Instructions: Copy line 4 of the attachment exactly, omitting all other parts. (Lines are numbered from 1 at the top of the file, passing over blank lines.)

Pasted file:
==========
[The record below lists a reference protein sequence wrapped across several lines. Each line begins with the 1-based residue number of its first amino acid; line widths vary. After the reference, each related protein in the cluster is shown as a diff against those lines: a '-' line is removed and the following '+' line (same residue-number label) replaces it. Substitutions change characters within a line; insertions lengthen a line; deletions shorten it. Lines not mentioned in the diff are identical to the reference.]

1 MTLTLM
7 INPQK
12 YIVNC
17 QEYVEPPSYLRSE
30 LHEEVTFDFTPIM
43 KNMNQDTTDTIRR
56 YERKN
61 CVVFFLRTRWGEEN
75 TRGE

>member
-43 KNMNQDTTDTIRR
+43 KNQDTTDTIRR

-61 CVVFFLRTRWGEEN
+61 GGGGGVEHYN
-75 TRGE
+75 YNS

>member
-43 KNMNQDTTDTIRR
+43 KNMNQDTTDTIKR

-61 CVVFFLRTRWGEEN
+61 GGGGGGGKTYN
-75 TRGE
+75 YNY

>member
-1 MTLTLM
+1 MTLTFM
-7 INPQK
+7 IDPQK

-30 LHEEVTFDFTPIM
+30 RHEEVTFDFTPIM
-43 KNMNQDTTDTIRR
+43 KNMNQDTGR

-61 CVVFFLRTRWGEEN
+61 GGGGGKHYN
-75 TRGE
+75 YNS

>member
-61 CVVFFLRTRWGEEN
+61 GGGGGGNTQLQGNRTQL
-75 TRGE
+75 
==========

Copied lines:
12 YIVNC